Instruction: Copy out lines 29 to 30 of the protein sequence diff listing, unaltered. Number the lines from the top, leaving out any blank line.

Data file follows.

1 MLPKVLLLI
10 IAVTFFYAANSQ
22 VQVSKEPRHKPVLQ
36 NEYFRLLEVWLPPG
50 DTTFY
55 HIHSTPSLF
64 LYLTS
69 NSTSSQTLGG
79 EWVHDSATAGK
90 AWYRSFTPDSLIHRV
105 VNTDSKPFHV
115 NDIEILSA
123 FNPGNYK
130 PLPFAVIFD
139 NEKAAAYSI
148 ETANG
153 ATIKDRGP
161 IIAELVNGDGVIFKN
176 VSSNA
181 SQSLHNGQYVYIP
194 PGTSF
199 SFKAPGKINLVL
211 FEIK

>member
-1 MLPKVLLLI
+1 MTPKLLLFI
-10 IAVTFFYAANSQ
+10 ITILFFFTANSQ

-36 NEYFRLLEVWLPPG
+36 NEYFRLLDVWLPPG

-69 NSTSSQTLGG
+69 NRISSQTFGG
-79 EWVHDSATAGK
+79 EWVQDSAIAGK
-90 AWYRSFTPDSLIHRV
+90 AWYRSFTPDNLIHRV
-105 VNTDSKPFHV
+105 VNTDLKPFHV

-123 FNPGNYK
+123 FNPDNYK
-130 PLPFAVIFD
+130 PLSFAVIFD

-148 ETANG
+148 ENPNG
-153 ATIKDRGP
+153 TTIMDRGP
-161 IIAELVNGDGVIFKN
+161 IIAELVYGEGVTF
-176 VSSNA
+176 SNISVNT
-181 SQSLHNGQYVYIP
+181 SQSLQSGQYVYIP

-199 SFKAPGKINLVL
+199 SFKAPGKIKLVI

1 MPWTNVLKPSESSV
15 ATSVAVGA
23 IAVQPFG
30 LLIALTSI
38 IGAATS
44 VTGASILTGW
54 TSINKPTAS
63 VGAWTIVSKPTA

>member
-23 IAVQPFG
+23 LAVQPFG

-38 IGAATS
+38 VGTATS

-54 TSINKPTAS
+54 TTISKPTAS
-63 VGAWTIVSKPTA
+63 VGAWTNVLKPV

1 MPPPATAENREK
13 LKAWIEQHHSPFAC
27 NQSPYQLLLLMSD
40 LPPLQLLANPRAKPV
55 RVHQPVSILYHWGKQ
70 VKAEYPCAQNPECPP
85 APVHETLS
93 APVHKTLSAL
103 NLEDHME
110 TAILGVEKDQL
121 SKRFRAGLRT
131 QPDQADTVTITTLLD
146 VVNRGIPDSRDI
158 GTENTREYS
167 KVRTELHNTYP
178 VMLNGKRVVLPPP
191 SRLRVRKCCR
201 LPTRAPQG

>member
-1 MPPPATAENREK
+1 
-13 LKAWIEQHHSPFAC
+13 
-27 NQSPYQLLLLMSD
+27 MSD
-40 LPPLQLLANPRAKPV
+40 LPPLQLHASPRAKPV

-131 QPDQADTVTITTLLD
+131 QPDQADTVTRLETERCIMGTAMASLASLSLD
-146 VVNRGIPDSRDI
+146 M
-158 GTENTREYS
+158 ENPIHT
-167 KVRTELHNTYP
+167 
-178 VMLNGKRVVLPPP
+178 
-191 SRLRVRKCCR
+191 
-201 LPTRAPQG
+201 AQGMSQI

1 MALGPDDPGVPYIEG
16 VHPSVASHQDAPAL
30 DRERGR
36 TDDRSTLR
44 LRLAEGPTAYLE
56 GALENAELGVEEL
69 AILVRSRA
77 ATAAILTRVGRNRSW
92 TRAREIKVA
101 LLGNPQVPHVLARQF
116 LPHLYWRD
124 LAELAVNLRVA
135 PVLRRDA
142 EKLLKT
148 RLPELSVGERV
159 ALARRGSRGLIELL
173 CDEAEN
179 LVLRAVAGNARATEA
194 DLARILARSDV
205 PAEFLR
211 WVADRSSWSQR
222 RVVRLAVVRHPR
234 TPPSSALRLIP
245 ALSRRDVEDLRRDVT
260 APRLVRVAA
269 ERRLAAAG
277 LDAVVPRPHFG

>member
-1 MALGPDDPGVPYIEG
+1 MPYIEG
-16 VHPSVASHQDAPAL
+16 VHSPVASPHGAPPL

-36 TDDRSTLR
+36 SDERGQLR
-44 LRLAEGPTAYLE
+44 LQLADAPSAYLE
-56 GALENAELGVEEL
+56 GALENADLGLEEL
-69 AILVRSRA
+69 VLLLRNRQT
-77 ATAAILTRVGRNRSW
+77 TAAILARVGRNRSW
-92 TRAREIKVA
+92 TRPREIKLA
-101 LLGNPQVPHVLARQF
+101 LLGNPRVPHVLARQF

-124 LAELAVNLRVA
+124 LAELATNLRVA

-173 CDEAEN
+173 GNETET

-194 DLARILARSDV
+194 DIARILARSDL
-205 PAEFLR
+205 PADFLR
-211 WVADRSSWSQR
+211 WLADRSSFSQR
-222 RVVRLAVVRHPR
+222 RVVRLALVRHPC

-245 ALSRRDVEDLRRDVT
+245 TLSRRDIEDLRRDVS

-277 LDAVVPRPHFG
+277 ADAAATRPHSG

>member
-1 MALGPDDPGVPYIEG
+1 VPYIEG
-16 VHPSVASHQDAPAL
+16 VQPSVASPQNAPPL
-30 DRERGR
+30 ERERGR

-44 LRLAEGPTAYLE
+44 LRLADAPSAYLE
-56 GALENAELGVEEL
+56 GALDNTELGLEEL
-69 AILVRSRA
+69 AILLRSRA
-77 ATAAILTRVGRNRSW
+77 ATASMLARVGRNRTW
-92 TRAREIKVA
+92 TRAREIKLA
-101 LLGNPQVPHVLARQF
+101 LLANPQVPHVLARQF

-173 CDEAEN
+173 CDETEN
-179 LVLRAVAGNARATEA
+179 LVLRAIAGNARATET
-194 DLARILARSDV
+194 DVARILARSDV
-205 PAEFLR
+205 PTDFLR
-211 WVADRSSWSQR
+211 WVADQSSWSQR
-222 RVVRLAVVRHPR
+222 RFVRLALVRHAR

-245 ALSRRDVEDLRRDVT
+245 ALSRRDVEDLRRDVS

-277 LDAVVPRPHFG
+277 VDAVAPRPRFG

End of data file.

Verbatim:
-36 NEYFRLLEVWLPPG
+36 NEYFRLLDVWLPPG